Women to Watch Finalists – Nonprofit/Volunteer Category
University of North Carolina Wilmington hired Diane Durance last year to take over as head of the school’s Center for Innovation and Entrepreneurship (CIE).
The CIE, a standalone 501(c)3 nonprofit, is owned by the UNCW Research Foundation. It provides services and programs for small business training, mentoring programs, and public events.
Durance moved here from Michigan, where she worked as president of state-supported MiQuest, which supports early- and second-stage ventures. She also previously served as president of an incubator for startup technology ventures called the Ann Arbor IT Zone – a position she took after working twenty years as an entrepreneur.
“Since arriving in Wilmington a year ago, I’ve been working to develop a collaborative support ecosystem and to fill the gaps in the training, opportunities, and connections available to our business startups,” says Durance, who teaches as an adjunct instructor in the Cameron School of Business.
She also has coordinated the Coalition, a group of entrepreneurial support organizations in the region, including the community colleges’ small business centers, SCORE, SBTDC, SBA, tekMountain, N.E.W., and UNCW.
Durance, who brought the international shellfish industry competition Fish 2.0 to Wilmington, also serves on the InnovateSENC board, UNCW Entrepreneurship and Business Development Advisory Board, and Cucalorus Connect advisory board.
ON HER FOCUS
“I’ve focused the CIE’s energy and activities in areas where regional strengths and university expertise converge – education, health and IT technologies, marine sciences, and media production. The CIE connects high-growth ventures and entrepreneurs with each other, and with opportunities and resources needed to accelerate their success.”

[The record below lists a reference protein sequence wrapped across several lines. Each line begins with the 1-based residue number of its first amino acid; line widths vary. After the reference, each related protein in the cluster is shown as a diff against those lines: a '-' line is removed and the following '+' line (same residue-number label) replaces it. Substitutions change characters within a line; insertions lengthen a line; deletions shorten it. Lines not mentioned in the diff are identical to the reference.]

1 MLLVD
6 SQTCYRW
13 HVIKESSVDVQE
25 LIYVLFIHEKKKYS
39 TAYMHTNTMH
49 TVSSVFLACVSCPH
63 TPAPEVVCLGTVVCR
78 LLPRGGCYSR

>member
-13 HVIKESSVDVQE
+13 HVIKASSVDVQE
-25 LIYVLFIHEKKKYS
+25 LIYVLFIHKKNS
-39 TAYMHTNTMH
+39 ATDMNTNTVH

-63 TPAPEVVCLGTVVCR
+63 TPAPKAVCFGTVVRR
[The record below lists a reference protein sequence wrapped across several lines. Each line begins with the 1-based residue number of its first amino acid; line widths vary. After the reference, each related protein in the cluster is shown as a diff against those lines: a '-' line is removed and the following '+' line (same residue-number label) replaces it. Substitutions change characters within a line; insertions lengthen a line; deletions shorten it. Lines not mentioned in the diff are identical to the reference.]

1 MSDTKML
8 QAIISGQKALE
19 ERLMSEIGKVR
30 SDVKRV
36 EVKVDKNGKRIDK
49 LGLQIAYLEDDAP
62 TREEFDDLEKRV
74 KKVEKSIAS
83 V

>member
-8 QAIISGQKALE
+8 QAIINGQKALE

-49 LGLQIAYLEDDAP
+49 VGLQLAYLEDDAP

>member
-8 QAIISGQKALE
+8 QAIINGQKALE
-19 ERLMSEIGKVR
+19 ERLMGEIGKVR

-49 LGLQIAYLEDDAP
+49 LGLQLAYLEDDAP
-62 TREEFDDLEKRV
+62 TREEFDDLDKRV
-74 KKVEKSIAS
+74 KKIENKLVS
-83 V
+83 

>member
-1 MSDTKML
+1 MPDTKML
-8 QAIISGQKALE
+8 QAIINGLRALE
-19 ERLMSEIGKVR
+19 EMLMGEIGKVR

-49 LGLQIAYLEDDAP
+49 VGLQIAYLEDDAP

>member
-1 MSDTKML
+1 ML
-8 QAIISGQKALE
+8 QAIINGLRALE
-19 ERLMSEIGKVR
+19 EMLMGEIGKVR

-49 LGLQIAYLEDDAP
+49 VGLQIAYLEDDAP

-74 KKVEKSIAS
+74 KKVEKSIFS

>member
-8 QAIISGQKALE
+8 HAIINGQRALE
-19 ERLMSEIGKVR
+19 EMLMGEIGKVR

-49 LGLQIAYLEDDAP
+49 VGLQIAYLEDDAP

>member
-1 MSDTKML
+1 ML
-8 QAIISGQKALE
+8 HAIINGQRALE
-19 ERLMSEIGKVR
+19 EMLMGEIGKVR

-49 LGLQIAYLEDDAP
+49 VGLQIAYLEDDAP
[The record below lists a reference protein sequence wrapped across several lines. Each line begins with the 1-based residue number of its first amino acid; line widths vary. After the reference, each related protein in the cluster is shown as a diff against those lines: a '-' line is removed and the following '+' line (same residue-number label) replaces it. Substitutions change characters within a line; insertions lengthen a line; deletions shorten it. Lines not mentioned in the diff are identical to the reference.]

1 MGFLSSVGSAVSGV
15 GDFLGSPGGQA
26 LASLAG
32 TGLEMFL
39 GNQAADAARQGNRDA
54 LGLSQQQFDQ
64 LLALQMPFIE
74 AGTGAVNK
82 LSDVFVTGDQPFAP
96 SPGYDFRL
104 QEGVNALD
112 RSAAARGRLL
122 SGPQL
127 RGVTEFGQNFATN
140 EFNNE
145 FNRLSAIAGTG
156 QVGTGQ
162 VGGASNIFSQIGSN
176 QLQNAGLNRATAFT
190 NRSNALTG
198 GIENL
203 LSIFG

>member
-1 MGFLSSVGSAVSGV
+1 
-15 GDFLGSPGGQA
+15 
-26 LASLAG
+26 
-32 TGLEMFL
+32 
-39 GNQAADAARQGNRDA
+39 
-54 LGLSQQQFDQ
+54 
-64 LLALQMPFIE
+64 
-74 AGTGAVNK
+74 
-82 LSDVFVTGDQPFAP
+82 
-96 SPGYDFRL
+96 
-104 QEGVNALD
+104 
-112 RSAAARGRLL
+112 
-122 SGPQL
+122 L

Kasey Galvin, mom to a 3-year-old, energetic son named Deklin, founded a local family group two years ago that has quickly found a large and loyal following.
The intention of Misfits & Monsters is to be inclusive of all families through meetups, activities, and fundraising for area charities. The group’s Facebook page (Facebook.com/groups/misfitsandmonsters) has about 2,800 members.
As a new mom when Deklin was born, Galvin found herself struggling with playdates and meeting other parents, and the idea for the came about.
“I found it a little intimidating going to these places on my own, I just had no clue! Misfits & Monsters allows parents to take advantage of what our community has to offer in a group setting without going through the anxieties of doing it all by themselves,” Galvin says. “I wanted to make a group that welcomes everyone, parents of all spectrums – not just moms. I wanted a group that involved the entire family, and just like that Misfits & Monsters was born. We didn’t really need to promote ourselves, the club basically took off on their own.”
About six months after creating the group, Galvin partnered with Shayna Hines “and explained to her that we had a growing idea that could not only change the lives of local families but also impact our local community in a positive way, and that is where we got the idea to start raising money at our events for other local nonprofits and charities here in the Wilmington area.”
PARENTING (NON) ADVICE
“The thing is when you’re pregnant expecting your first child, you can read, research, and listen to all types of patented advice, but the truth is that being a parent does not come with one specific manual … We don’t have to do it all the same; we don’t have to believe in the same methods, but we should all respect one another because in the end we are all reaching towards one goal: raising our children to the best of our abilities to become awesome little members of society.”
Alexandra Lysik’s ties in the community continue to spread.